Latin: /'vɒks pɒpjʉliː/ VOICE OF THE PEOPLE

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Wednesday, February 9, 2011

His Walk by S Nakada

The white lillies yield to the wind and hang their heads, acknowledging the passing of a hero. They seem to want to scatter as strong gusts overwhelm the wreath, and as it finally takes off only to land some footfalls away, the sweet scent envelopes me. Farewell, my senses hear. Joy be unto you. I begin to hear the first chords of a forgotten melody, the lyrics beckoning me to a life not unknown.

My father once told me to think of life as a bridge that we all must cross, that even if the crossing is painful and long, the banks of the river on the far side gets closer with each step. He told me to look back once in a whiile, to see the progress I have made. I remember that night as we sat on the roof and he told me never to forget my past and the roots from which I came. I listened quietly until he made me promise.

"Do you understand, Margarid? Our people have been persecuted since the dawn of Christianity because we were the first to accept what others would not. Your grandparents were murdered for belonging to the motherland. Promise me, promise me you'll never forget who you are." He sang me a song afterwards. He was an excelled singer, his tongue expertly rolling the words in his mouth, taking me to that strange land in the East. I have not set foot on my father's beloved country to this day, yet I feel as if I belong to its intricate story.

He was one of the lucky ones. I think it was partly his stubbornness that kept him alive. After all, he was only a teenager who wanted to see the world and live. He wanted to be a musician and travel the globe with his friend. He wanted to know what being rich felt like, wanted the experience of spending money on useless objects just because he could. He wanted to see tigers in India and the bull fights in Spain. He wanted to learn to swim. But I think it was mostly the will to see his father again that kept him walking. The possibility of seeing those wise eyes woke him each morning and allowed his legs to move forwards, although it seemed to him as though he was floating above the sand rather than dragging his feet. By the time he reached Aleppo his mother's body had long been left behind, as so many others' had. His sister Anahit - to whom, according to my father, I am identical - died three weeks after their arrival. And afterwards, when he did not find his father's name on the list of survivors of those who were deported to Turkey, he was forced to learn the fact that his life had been changed drastically and that nothing would ever be the same. He grew harsh and cold living with his aunt during his last years in Armenia.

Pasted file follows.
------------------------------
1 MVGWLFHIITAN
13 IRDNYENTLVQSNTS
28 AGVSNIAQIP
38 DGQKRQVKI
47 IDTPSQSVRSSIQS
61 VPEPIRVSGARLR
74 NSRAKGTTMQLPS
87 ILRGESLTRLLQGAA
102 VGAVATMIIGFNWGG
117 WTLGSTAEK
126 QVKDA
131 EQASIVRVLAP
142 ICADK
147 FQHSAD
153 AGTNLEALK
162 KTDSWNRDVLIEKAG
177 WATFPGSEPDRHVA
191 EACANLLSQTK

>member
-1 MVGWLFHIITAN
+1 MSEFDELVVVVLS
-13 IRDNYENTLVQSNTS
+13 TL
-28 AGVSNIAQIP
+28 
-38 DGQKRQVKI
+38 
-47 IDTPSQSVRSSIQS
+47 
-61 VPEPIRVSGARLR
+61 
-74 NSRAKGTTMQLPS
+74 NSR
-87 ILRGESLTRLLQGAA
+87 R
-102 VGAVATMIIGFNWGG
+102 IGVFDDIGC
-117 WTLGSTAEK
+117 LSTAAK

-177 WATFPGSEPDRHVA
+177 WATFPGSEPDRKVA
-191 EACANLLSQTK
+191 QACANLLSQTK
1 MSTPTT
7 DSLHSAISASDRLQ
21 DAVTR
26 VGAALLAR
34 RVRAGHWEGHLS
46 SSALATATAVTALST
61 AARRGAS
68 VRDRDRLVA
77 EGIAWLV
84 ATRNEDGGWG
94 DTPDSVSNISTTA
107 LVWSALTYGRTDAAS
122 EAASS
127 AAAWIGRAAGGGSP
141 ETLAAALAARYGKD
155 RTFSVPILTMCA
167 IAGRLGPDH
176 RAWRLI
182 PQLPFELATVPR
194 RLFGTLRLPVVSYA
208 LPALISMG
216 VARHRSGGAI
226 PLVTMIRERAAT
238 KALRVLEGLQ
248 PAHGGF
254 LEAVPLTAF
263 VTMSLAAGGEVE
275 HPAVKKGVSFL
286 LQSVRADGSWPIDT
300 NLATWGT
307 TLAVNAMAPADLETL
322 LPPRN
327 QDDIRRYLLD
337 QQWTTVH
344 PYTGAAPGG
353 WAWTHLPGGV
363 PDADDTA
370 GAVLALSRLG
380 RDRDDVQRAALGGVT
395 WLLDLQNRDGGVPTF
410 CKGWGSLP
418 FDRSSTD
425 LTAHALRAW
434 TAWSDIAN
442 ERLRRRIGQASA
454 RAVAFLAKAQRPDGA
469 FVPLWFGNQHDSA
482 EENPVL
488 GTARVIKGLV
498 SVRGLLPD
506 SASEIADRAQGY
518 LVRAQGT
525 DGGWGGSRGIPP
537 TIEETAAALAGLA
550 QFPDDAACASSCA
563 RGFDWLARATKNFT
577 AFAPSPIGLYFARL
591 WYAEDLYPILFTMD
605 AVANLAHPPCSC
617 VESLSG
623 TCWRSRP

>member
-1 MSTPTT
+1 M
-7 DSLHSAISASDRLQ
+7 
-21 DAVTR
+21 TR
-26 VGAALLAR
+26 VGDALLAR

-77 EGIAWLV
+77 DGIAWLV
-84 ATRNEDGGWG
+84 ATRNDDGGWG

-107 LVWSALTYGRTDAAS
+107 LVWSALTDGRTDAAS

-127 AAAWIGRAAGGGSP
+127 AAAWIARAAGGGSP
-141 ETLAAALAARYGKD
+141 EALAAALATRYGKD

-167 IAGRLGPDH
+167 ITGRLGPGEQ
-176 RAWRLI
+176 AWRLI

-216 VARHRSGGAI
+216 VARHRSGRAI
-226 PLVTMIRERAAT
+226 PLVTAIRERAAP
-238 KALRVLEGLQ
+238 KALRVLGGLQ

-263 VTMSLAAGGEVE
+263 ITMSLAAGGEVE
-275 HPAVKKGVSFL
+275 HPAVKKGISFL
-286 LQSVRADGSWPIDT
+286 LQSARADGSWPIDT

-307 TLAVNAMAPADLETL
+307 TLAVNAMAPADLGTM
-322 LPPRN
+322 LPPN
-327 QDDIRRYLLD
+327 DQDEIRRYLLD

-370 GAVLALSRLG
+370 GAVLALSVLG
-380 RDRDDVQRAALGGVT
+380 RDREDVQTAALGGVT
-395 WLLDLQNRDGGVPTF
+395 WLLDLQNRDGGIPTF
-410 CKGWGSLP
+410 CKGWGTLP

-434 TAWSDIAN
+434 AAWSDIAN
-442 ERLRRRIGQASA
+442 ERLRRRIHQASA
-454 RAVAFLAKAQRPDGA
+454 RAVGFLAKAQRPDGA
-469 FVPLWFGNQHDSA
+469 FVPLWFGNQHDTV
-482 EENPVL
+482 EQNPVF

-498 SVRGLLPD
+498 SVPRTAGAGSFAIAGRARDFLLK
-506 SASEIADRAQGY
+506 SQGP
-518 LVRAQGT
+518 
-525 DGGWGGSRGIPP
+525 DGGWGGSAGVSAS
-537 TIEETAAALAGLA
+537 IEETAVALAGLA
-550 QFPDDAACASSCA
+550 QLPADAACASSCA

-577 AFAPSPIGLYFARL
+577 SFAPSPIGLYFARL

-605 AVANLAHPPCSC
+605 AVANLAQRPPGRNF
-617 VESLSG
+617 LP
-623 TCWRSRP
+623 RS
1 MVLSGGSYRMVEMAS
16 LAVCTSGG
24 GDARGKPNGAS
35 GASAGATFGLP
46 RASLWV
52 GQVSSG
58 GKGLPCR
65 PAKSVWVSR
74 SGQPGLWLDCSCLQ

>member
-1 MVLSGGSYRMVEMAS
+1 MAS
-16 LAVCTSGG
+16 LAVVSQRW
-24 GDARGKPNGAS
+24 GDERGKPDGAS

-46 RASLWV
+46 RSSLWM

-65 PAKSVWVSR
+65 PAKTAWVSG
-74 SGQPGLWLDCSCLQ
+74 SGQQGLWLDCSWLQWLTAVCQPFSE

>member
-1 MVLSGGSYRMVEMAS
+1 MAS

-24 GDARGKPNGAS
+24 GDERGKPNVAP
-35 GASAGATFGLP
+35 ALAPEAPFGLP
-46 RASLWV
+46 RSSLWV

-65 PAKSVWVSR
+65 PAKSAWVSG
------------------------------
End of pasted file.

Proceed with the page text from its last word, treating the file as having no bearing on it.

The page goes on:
He stepped on a boat on a cold, foggy morning of 1920 after a breakfast of porridge and stale bread. He and his cousin Hagop both kissed his aunt goodbye and left Armenia behind without a backward glance.

I watch as one of the lillies frees itself from the tangle of leaves and stems. As I bend to pick it up, somebody gently rests their hand on my back. It is my mother, a pale woman by nature, but all the more paler today. Not a single teardrop has escaped her eyes, she shed all of hers a week ago. She is responsible for breaking my father's cemented shell, for teaching him to be what he forgot to be. I stand here now, facing her, and see her pain-filled eyes, but also a sense of serenity and acceptance. I give her the lily and she holds it with both hands.

I look back before closing the gate behind me. I see the shiny granite, smooth and cold. In my mind I read its inscription: Aram Dorian 1900-1978 Loving husband and father. And underneath in tiny letters, Enjoy the walk. Standing beside his words, I glimpse my father waiting for me on the other side of the bridge.

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